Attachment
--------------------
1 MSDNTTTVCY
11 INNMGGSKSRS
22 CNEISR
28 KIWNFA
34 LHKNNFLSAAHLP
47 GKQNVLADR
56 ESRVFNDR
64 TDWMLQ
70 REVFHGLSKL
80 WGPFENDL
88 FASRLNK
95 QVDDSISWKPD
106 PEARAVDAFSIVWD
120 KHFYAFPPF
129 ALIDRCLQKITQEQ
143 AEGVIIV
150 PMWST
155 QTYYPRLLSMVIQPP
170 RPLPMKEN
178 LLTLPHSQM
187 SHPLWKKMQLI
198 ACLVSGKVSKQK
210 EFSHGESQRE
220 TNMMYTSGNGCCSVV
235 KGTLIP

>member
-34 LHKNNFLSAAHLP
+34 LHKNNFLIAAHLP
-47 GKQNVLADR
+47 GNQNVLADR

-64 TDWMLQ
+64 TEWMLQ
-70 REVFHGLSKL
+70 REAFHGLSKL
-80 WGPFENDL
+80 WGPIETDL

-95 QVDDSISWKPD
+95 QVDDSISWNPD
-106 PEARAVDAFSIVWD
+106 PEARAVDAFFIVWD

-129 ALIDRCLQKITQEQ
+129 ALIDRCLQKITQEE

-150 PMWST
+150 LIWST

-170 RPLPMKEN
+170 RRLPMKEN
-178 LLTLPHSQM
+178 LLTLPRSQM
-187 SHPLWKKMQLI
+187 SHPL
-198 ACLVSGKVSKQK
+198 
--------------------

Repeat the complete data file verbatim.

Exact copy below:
1 MSDNTTTVCY
11 INNMGGSKSRS
22 CNEISR
28 KIWNFA
34 LHKNNFLSAAHLP
47 GKQNVLADR
56 ESRVFNDR
64 TDWMLQ
70 REVFHGLSKL
80 WGPFENDL
88 FASRLNK
95 QVDDSISWKPD
106 PEARAVDAFSIVWD
120 KHFYAFPPF
129 ALIDRCLQKITQEQ
143 AEGVIIV
150 PMWST
155 QTYYPRLLSMVIQPP
170 RPLPMKEN
178 LLTLPHSQM
187 SHPLWKKMQLI
198 ACLVSGKVSKQK
210 EFSHGESQRE
220 TNMMYTSGNGCCSVV
235 KGTLIP

>member
-34 LHKNNFLSAAHLP
+34 LHKNNFLIAAHLP
-47 GKQNVLADR
+47 GNQNVLADR

-64 TDWMLQ
+64 TEWMLQ
-70 REVFHGLSKL
+70 REAFHGLSKL
-80 WGPFENDL
+80 WGPIETDL

-95 QVDDSISWKPD
+95 QVDDSISWNPD
-106 PEARAVDAFSIVWD
+106 PEARAVDAFFIVWD

-129 ALIDRCLQKITQEQ
+129 ALIDRCLQKITQEE

-150 PMWST
+150 LIWST

-170 RPLPMKEN
+170 RRLPMKEN
-178 LLTLPHSQM
+178 LLTLPRSQM
-187 SHPLWKKMQLI
+187 SHPL
-198 ACLVSGKVSKQK
+198 